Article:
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PRAYERS to the immortal gods, which are offered according to the Roman ritual, are set forth in the [p. 481] books of the priests of the Roman people, as well as in many early books of prayers. In these we find: “Lua, 1 of Saturn; Salacia, of Neptune; Hora, of Quirinus; the Virites of Quirinus; Maia of Vulcan; Heries of Juno; Moles of Mars, and Nerio of Mars.” Of these I hear most people pronounce the one which I have put last with a long initial syllable, as the Greeks pronounce νηρεΐδες (“Nereids”). But those who have spoken correctly made the first syllable short and lengthened the third. For the nominative case of the word, as it is written in the books of early writers, is Nerio, although Marcus Varro, in his Menippean Satire entitled σκιομαχία, or “Battle of the Shadows,” uses in the vocative Nericnes, not Nerio, in the following verses: 2
Thee, Anna and Peranna, Panda Cela, Pales,
Nerienes and Minerva, Fortune and likewise Ceres.
From which it necessarily follows that the nominative case is the same. But Nerio was declined by our forefathers like Atnio; for, as they said Aniēnem with the third syllable long, so they did Neriēnem. Furthermore, that word, whether it be Nerio or Nerienes, is Sabine and signifies valour and courage. Hence among the Claudii, who we are told sprang from the Sabines, whoever was of eminent and surpassing courage was called Nero. 3 But the Sabines [p. 483] seem to have derived this word from the Greeks, who call the sinews and ligaments of the limbs νεῦρα, whence we also in Latin call them nervi. Therefore Nerio designates the strength and power of Mars and a certain majesty of the War-god.

Plautus, however, in the Truculentus says 4 that Nerio is the wife of Mars, and puts the statement into the mouth of a soldier, in the following line:

Mars, coming home, greets his wife Nerio.

About this line I once heard a man of some repute say that Plautus, with too great an eye to comic effect, attributed this strange and false idea, of thinking that Nerio was the wife of Mars, to an ignorant and rude soldier. But whoever will read the third book of the Annals of Gnaeus Gellius will find that this passage shows learning, rather than a comic spirit; for there it is written that Hersilia, when she pleaded before Titus Tatius and begged for peace, prayed in these words: 5 “Neria of Mars, I beseech thee, give us peace; I beseech thee that it be permitted us to enjoy lasting and happy marriages, since it was by thy lord's advice that in like manner they carried off us maidens, 6 that from us they might raise up children for themselves and their people, and descendants for their country.” She says “by thy lord's advice,” of course meaning her husband, Mars; and from this it is plain that Plautus made use of no poetic fiction, but that there was also a tradition according to which Nerio was said by some to be the wife of Mars. But it must be noticed besides that Gellius writes Neria with an a, not Nerio nor Nerienes. In addition to Plautus too, and Gellius, Licinius [p. 485] Imbrex, an early writer of comedies, in the play entitled Neaera, wrote as follows: 7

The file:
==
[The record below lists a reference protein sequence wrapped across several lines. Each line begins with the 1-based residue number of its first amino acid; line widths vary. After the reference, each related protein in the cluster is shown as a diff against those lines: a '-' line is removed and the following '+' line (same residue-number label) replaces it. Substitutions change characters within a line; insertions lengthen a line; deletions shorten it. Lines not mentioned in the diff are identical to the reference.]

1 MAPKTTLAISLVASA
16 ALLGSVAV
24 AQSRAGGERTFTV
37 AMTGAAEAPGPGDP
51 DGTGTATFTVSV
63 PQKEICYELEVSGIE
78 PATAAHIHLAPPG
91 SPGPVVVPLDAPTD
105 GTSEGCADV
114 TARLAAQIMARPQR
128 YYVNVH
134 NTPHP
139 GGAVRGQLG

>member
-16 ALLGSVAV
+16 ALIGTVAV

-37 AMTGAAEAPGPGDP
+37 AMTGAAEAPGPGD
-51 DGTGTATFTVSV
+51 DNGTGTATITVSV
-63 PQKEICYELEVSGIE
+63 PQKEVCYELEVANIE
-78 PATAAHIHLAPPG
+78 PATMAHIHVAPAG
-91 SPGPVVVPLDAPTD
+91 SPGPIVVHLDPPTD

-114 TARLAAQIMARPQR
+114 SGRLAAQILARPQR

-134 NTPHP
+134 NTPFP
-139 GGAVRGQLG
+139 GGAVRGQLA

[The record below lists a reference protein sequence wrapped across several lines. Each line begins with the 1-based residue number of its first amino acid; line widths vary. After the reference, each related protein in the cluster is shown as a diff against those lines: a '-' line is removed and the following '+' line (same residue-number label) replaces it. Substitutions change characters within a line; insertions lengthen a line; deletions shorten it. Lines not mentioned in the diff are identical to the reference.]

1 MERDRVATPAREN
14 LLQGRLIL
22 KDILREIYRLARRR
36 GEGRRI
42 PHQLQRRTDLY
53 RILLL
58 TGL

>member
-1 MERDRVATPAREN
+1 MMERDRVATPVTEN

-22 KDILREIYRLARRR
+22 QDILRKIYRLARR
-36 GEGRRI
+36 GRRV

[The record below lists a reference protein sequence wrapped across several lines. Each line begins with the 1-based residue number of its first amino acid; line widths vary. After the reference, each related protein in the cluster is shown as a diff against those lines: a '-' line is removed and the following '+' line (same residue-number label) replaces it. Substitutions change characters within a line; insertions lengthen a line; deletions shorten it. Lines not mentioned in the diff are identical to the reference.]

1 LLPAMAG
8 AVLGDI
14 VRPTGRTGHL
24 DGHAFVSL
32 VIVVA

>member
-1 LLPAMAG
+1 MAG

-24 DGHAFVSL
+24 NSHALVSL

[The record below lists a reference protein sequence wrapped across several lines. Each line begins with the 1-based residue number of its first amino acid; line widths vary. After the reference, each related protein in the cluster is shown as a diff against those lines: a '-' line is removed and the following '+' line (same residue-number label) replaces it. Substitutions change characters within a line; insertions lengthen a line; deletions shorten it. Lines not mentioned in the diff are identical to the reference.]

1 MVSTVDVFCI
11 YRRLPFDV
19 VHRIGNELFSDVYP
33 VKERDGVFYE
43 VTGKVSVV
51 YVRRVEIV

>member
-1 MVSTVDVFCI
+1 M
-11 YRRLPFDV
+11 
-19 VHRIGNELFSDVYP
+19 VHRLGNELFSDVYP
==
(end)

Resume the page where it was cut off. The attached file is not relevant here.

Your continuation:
Neaera I'd not wish to have thee called;
Neriene rather, since thou art wife to Mars.
Moreover, the metre of this verse is such that the third syllable in that name must be made short, 8 contrary to what was said above. But how greatly the quantity of this syllable varied among the early writers is so well known that I need not waste many words on the subject. Ennius also, in this verse from the first book of his Annals, 9
Neriene of Mars and Here,
if, as is not always the case, he has preserved the metre, has lengthened the first syllable and shortened the third.

And I do not think that I ought to pass by this either, whatever it amounts to, which I find written in the Commentary of Servius Claudius, 11 that Nerio is equivalent to Neirio, meaning without anger (ne ira) and with calmness, so that in using that name we pray that Mars may become mild and calm; for the particle ne, as it is among the Greeks, is frequently privative in the Latin language also.

1 These names apparently represented characteristics of the deities with which they are coupled, which in some cases later became separate goddesses; see Fowler, Roman Festivals, pp. 60 ff. Gellius is apparently right in his explanation of Nerio in §§ 7–10, while later myths made her the wife of Mars. Lua (cf. luo, “purify”), according to Livy xlv. 33. 2, was a goddess to whom, in company with Mars and Minerva, the captured arms of an enemy were devoted when they were burned by the victors. Salacia (cf. sal, “salt one”) was a sea-goddess. Hora, according to Nonius, p. 120, was a goddess of youth. Ovid, Met. xiv. 830- 851, says that it was the name given to Hersilia, the wife of Romulus, after her deification. For the other names see the Index.

2 Frag. 506, Bücheler.

3 See Suet. Tib. i. 2.

4 515.

5 Fr. 15, Peter2.

6 Referring to the rape of the Sabine women. Itidem shows that Cn. Gellius had in mind the later myth (see note 1, p. 480) that Mars finally carried off Nerio as his bride.

7 p. 39, Ribbeck3.

8 That is, Nērĭĕnem, instead of Nērĭēnem.

9 Ann. 104, Vahlen2.

10 See Paul. Fest., p. 89, 4, Lindsay: Herem Marteam antiqui accepta hereditate colebant, quae a nomine appellabatur heredum, et esse una ex Martis comitibus putabatur.

11 Fr. 4, Fun.

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